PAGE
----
PLAYS

Kung Fu by David Hwang

KUNG FU

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Kung Fu is a depiction of international martial arts star Bruce Lee, and his journey from troubled youth to martial arts legend.  Kung Fu follows Lee as he struggles to prove himself as a fighter, a husband, a father, and a man. The play blends dance, Chinese opera, martial arts and drama into a bold theatrical experience.

Kung Fu premiered at Signature Theatre in 2014, directed by Leigh Silverman.

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Production photos for from the Signature Theater production. Photos by Joan Marcus.

PLAYS

Chinglish by David Hwang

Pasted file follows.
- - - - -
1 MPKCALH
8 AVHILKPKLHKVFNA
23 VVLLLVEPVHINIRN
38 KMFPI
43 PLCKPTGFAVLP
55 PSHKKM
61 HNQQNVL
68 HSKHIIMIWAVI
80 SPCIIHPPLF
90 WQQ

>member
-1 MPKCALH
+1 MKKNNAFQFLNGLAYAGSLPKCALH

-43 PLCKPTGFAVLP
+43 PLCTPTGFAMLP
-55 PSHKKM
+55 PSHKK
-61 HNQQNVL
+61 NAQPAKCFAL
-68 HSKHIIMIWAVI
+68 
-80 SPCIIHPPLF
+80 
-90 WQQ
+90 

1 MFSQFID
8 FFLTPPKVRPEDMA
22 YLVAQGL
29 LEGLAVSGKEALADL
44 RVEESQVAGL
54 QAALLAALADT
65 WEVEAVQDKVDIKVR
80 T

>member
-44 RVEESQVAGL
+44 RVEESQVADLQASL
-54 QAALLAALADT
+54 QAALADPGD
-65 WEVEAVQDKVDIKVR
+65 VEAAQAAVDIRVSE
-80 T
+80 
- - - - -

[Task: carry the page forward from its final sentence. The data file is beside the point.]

James Waterston. Photo by Eric Y. Exit for the Goodman Theatre, 2011

James Waterston. Photo by Eric Y. Exit for the Goodman Theatre, 2011

Chinglish follows a white American businessman who travels to China, desperate to score a lucrative contact for his family's firm, only to discover how much he doesn't understand. Named for the unique and often comical third language that evolves from attempts to translate Chinese signs into English, Chinglish explores an evolving U.S. – China relationship where neither side is exactly what it pretends to be.

Chinglish premiered in 2011 at the Goodman Theatre in Chicago, directed by Leigh Silverman, where it won a Jefferson Award for Best New Work. Opening on Broadway later that year, it received a 2012 Drama Desk Nomination for Best Play.

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Production photos from the Goodman Theatre production. Photos by Eric Y. Exit.